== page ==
Enforcing arbitral awards in Italy24. Oktober 2018
Claudia studied law at the University of Cagliari with a specialization in international law and holds an LL.M. degree in International Dispute Resolution from Berlin Humboldt University.
She previously interned at the Embassy of Peru in the Hague and was a visiting professional in the legal department of the Inter-American Court of Human Rights in San Jose, Costa Rica. Claudia was also a Robert Schuman Trainee at the legal affairs committee of the European Parliament in Brussels in 2017.
By pouring her arbitration knowledge into this Q&A, she sheds light on relevant questions concerning the enforcement of arbitral awards in her home jurisdiction Italy.
Arbitration, either domestic or international, has become increasingly frequent in Italy. It is not a secret that the Italian judiciary does not run unhampered and is shamefully overloaded (the so-called „Italian torpedo“). As a consequence, disputes in courts are not solved within a reasonable time. That is one of the major reasons why arbitration has – unsurprisingly – developed successfully in Italy. Statistics show that in the recent past, requests for arbitration have more than tripled. Therefore, it is clear that international arbitration in Italy has acquired high consideration as an effective alternative for parties to safeguard their rights and solve controversies in a more efficient manner.
What is the applicable procedural law/arbitration act for recognition and enforcement of an arbitral award in your jurisdiction and which is the relevant Section?
A foreign arbitral award can be recognised and enforced in the Italian jurisdiction in accordance with Article 839 et seq. laid down under Title VIII, Section VII of the Code of Civil Procedure (hereinafter “CCP”) which reflects the provisions set out in the 1958 New York Convention on the Recognition and Enforcement of Foreign Arbitral Awards (hereinafter “New York Convention”). The procedure referred to in Articles 839 and 840 has a subsidiary role regarding the New York Convention, that is the parties are not allowed to choose between the application of the New York Convention or the application of the Italian legislation.
Is your jurisdiction party to the 1958 New York Convention? If yes, what is the date of entry into force of the Convention? Was there any reservation made under Article I (3) (reciprocity reservation) of the Convention?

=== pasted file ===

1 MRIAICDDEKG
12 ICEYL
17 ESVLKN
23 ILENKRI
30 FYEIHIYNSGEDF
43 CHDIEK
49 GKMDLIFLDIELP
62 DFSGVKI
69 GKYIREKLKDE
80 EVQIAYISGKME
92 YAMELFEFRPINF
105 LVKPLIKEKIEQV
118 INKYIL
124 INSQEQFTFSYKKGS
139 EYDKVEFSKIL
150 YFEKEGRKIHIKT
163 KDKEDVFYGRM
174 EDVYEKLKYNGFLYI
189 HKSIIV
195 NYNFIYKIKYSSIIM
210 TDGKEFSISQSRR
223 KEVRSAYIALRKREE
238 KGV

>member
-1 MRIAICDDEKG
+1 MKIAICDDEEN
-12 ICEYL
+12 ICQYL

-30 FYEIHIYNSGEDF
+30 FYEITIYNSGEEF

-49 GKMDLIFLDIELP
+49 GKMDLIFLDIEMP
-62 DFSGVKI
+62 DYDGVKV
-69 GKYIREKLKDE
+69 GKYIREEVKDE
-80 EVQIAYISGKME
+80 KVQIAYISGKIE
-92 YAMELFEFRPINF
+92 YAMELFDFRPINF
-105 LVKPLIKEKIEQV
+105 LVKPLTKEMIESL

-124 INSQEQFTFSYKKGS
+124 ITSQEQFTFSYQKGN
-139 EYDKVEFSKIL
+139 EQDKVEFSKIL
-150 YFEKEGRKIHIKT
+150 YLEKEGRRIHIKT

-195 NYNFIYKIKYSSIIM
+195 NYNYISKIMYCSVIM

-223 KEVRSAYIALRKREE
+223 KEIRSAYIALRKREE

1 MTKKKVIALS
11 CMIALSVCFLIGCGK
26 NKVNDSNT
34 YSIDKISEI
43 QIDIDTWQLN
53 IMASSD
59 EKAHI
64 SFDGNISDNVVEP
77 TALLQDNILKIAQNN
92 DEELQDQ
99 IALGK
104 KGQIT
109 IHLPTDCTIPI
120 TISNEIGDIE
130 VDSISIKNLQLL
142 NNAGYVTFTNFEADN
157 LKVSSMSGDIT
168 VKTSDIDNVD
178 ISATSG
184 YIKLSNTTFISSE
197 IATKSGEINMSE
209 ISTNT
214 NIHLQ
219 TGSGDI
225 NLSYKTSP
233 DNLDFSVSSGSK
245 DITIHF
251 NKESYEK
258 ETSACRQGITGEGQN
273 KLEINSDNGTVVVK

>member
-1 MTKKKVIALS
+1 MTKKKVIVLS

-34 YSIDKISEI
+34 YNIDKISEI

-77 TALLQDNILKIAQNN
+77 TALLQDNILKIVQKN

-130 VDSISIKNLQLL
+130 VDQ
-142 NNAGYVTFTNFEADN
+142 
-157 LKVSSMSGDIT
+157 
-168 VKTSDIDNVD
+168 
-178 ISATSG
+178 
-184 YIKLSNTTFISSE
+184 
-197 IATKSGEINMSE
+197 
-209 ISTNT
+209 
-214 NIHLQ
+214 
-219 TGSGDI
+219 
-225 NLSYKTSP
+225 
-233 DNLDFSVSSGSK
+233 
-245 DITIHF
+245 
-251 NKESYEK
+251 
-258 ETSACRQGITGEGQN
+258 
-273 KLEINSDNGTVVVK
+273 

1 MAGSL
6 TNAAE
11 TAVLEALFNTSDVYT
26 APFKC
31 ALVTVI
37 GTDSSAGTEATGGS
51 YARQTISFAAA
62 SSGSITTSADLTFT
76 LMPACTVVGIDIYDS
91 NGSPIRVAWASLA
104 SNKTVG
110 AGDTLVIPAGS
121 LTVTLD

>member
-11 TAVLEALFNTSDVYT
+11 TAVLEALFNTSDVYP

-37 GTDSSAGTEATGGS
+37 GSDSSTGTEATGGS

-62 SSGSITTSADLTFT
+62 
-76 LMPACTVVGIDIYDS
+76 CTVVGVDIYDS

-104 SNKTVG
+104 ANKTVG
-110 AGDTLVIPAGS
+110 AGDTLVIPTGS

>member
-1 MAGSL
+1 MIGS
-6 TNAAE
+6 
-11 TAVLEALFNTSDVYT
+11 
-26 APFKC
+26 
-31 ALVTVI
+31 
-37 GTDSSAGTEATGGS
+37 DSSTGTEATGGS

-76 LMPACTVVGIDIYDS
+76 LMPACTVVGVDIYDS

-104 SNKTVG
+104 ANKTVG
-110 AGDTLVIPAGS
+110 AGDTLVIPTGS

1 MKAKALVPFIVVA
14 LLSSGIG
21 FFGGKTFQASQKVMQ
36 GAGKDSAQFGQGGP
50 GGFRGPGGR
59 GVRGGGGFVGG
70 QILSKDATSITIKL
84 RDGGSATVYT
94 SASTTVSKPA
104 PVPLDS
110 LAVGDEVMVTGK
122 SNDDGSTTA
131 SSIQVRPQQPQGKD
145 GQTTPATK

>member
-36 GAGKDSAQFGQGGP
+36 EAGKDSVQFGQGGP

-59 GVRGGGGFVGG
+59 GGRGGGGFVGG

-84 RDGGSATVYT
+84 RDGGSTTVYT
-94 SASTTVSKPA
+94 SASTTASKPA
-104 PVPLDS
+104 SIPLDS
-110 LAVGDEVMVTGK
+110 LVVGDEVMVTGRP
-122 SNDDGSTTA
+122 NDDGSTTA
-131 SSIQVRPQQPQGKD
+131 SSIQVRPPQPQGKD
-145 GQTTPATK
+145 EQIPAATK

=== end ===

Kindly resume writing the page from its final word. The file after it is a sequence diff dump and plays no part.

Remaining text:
Yes, the Italian Parliament has ratified the New York Convention by way of the Law n. 62/1968. It entered into force on 1 May 1969. No reservations were made as per reciprocity under Article I (3) of the New York Convention.
Jurisdiction & procedure before court
Which national court has jurisdiction over an application for recognition and enforcement of arbitral awards?
The tribunal in the district in which the arbitral seat is located has jurisdiction over applications for recognition and enforcement of domestic awards. As regards foreign arbitral awards, an application must be submitted to the President of the Court of Appeal of the district in which the opposing party has its residence. If the latter has no residence but, for instance, assets in Italy, the Court of Appeal of Rome shall have jurisdiction.
How does one initiate court proceedings for the enforcement of an award in your home jurisdiction?
The party seeking enforcement of a domestic award in Italy must file a request to that effect by depositing an original or a certified copy of the award, together with the original or a certified copy of the arbitration agreement, with the registry of the tribunal of the district in which the arbitration has its seat.
The tribunal, after ascertaining that the award meets all formal requirements, declares the same enforceable by decree. The award, which has been declared enforceable, may be registered (trascritto) or annotated in all cases where a judgment of the same content would be subject to registration or annotation.
Transcription and annotation are two different legal instruments. The annotation shall be made at the bottom of the registered court judgment, and then inserted in a particular registry. The annotation is of exceptional character, being required only under specific circumstances by the law. Annotation and registration make public to any third party the possible modifications of the legal situations of the parties stemmed by the judgment (in this case, the arbitral award).
Are there any requirements for the court to have jurisdiction over an application for recognition and enforcement of arbitral awards? If yes, what are they? Must the applicant identify assets within the jurisdiction of the court?
There are no specific requirements for the recognition of awards and the applicant is not required to identify assets within the jurisdiction of the court. However, the request must meet the general requirements applicable to all judicial proceedings, such as active and passive locus standi and a legitimate interest to act.
How high are the court fees that must be paid? What kind of criteria is used to determine their amount? Amount in dispute? Or are there also other criteria?